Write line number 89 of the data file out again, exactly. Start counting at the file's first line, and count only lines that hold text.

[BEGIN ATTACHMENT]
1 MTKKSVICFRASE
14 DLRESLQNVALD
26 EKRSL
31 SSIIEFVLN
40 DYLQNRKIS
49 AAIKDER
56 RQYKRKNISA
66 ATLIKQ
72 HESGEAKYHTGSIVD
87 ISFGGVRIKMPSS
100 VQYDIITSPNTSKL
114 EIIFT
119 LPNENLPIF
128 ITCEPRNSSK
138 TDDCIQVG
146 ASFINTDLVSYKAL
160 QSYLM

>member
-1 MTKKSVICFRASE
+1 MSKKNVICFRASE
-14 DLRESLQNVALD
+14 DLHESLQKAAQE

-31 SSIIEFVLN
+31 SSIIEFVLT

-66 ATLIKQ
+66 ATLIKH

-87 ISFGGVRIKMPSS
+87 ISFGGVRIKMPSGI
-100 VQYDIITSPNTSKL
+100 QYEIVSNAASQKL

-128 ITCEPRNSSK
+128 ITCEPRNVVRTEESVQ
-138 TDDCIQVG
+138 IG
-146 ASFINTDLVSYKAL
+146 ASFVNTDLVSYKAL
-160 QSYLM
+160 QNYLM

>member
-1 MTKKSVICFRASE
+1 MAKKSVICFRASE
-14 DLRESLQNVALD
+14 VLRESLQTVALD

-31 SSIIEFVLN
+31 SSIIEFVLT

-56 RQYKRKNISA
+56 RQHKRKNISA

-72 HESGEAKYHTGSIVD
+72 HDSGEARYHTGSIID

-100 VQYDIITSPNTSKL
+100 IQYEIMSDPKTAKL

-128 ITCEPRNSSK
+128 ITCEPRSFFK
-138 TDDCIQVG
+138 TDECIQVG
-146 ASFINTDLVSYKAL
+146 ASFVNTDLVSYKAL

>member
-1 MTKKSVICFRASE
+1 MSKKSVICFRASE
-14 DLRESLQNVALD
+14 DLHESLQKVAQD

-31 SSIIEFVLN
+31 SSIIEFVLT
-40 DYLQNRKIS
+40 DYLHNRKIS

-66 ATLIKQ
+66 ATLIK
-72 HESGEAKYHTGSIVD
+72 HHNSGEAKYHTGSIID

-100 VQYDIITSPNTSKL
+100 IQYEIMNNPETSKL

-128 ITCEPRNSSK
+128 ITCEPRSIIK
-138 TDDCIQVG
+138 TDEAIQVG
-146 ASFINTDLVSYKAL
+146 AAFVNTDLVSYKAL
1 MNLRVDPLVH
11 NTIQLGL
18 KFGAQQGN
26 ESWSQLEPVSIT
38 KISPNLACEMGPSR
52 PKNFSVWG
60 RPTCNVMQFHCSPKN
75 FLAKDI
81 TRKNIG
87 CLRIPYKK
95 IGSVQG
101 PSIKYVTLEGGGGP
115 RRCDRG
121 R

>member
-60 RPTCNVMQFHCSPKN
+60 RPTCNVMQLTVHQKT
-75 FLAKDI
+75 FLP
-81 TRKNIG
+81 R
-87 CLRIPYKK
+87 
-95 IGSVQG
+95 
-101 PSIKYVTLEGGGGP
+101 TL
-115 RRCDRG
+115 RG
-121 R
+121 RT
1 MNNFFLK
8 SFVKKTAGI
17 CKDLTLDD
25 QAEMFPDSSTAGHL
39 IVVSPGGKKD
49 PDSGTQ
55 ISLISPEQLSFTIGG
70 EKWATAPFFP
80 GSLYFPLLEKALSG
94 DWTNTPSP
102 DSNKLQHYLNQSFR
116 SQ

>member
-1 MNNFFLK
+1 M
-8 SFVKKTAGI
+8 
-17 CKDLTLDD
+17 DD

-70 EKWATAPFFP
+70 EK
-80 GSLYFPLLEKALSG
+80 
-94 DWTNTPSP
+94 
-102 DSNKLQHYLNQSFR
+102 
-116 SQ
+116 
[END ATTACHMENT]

95 IGSVQG